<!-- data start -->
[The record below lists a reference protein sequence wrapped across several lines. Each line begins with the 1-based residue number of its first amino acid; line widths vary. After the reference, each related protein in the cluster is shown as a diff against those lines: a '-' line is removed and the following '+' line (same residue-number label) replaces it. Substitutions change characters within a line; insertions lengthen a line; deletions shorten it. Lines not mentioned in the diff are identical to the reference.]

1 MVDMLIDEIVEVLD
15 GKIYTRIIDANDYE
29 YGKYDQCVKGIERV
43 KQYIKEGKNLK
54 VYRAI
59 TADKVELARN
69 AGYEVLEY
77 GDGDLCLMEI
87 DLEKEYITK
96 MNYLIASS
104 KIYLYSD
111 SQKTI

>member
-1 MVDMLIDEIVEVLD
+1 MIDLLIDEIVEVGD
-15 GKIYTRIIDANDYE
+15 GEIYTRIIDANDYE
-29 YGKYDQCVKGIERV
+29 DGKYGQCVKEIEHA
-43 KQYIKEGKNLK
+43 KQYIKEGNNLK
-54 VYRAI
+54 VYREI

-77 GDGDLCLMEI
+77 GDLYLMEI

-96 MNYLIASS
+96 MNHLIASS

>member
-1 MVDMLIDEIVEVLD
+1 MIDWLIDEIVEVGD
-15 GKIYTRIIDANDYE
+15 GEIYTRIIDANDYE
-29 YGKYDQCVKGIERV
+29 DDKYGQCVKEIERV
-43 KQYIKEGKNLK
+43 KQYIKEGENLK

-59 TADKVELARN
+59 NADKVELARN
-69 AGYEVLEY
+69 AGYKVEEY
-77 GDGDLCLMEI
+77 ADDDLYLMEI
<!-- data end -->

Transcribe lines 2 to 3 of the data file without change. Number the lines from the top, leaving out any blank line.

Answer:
1 MVDMLIDEIVEVLD
15 GKIYTRIIDANDYE